Strategic CFOs start with the business, then move toward the numbers. It’s not so much what you do, some say, it’s the context you put it in. Some CFOs might look into improving working capital because it’s simply part of the finance function, a box they should check, says Chris Click, principal with Booz & Co., who is currently working with a company on reformulating its CFO role to be broader. Strategic CFOs, though, will get to working capital from a different angle.
“If you’re preparing monthly reports for the business units, walk down to the business leader and say, ‘Hey, as I looked at your results, I was thinking maybe there’s a way to drive down working capital to fund the build-out of the customer-service network in the Middle East,'” or some other desirable project, says Click. This is strategic in two ways: not only does the CFO get kudos for helping, but this approach may also motivate the business unit to work harder on an otherwise uninspiring task. And addressing the issue face-to-face, versus by phone or e-mail, also wins points.
It goes without saying that such CFOs have strong relationships with various people in the businesses. Eileen Kamerick, for instance, CFO at Tecta America and on the board of two public companies, says she regularly picks up the phone to check in with her company’s business-unit leaders. One recent example: she polled them on how changes in revenue-recognition practices could affect their businesses. “I wanted to know if it would create more paperwork or less, and if there is a way we can structure it so that it’s the least amount of trouble possible,” says Kamerick.
In some cases, thinking business first, numbers second may actually mean offering less information. Chuck Eldridge, senior client partner at Korn/Ferry International, tells of a CEO who was asked to describe what he liked so much about a departing CFO. The CFO made a huge impact on the business, the CEO said, by taking away a 200-page data book that the previous CFO had given the CEO each month and replacing it with a much briefer description of the metrics, data, and insights that really mattered to the business.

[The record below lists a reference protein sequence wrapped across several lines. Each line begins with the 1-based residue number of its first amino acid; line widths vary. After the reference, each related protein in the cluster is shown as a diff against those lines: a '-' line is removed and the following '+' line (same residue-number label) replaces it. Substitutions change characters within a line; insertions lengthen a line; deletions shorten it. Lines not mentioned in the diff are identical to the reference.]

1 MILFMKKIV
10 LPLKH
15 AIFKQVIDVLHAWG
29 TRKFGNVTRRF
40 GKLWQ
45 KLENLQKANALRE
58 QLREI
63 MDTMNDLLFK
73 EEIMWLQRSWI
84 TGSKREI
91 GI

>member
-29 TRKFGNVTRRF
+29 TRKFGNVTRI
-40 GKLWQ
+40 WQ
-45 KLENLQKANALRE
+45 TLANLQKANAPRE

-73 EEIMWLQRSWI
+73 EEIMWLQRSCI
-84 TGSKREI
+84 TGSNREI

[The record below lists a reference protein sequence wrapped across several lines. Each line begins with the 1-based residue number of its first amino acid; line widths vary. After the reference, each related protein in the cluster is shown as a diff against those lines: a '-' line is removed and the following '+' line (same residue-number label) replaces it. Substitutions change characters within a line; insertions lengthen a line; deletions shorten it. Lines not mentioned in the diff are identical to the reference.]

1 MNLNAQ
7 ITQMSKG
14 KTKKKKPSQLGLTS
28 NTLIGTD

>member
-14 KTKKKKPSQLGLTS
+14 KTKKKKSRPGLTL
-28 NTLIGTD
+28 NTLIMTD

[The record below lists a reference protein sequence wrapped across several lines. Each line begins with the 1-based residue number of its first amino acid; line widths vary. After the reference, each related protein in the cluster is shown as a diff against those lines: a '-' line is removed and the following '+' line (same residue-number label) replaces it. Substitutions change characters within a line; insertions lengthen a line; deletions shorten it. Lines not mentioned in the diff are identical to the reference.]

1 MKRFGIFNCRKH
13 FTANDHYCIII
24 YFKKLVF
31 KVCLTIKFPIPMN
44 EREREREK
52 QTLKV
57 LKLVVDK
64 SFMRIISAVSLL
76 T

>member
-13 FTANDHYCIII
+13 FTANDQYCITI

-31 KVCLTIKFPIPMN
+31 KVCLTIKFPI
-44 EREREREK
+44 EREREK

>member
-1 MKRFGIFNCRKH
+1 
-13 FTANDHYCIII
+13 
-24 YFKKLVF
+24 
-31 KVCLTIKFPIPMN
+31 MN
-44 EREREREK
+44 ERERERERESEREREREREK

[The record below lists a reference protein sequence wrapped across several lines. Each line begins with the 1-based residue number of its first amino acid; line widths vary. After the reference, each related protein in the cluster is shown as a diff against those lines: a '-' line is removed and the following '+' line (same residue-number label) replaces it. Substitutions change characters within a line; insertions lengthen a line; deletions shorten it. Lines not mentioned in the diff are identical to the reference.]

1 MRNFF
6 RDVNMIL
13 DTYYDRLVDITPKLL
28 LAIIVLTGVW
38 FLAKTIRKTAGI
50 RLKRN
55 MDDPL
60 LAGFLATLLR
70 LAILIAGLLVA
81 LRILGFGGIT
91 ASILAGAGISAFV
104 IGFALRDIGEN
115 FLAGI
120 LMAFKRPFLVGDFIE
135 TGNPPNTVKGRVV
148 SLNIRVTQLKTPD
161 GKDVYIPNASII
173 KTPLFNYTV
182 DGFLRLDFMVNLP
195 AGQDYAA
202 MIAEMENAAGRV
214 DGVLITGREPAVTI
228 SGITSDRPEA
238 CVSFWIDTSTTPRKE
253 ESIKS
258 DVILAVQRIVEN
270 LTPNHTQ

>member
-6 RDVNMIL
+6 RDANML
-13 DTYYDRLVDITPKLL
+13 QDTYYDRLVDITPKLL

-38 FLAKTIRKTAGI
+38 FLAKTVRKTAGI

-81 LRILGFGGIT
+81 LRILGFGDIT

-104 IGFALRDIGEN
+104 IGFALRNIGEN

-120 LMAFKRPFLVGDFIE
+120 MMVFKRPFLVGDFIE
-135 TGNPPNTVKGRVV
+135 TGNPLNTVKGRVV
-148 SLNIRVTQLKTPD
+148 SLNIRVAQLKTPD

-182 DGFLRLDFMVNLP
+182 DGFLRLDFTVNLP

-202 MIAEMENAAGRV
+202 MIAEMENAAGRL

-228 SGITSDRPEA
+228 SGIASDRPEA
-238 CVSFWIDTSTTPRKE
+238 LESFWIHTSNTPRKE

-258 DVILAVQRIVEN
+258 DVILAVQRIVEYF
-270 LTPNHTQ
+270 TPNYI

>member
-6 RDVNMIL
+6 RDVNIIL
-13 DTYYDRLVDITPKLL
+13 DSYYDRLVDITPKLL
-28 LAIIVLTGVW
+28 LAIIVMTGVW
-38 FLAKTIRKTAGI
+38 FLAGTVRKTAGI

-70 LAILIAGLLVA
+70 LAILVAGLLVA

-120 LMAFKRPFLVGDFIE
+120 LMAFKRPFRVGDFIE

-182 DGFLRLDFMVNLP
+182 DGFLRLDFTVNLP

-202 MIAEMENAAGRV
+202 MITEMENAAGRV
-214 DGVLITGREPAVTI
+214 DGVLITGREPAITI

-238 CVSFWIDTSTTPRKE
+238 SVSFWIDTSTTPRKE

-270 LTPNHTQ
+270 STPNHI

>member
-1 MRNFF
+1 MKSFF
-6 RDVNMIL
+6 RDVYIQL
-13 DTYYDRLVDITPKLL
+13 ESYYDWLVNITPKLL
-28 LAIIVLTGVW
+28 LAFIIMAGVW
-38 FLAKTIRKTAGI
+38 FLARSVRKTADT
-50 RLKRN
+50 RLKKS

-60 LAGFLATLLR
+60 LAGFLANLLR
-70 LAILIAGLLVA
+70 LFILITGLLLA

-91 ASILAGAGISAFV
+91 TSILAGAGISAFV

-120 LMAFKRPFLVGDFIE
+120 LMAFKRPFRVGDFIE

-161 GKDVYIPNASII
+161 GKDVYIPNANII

Strategic CFOs push the boundaries — but recognize the limits of their role. The vast majority of CFOs — 88% of those studied by the Corporate Executive Board — think they have a good relationship with their boss. That should be a given. But that relationship doesn’t necessarily parlay into power.
“If the CFO views him- or herself as a change agent but the board and CEO don’t, it will be hard for that CFO to really play that role,” says Click. To broaden their horizons, then, he advises CFOs to educate themselves about various areas of the business and take on incremental responsibilities, with an eye toward building up their experience base. One, for example, took an active role in a Booz & Co. project analyzing the client’s global strategy, taking it as an opportunity to learn more about the operational side of the business, and “leveraged that into more responsibilities for himself,” says Click.
Some finance professionals are even going back to school to prepare for the increasing breadth of the role. Ajilon’s Reina says he knows of CFO candidates who have recently obtained Six Sigma training, project-management certifications, and even HR credentials.
If those qualifications seem more fitting for a chief operating officer, that’s no accident. As more companies phase out the COO and president titles, the CFO often assumes oversight of additional corporate functions. Does a bulging portfolio of operational responsibilities make a CFO more “strategic”? Not necessarily; those CFOs who have a broader role thrust upon them through circumstance may find that their stock rises little. But for those who are ready to prove the full extent of their value, the time has never been more ripe to assume the mantle of the truly strategic CFO.
Alix Stuart is a senior writer at CFO.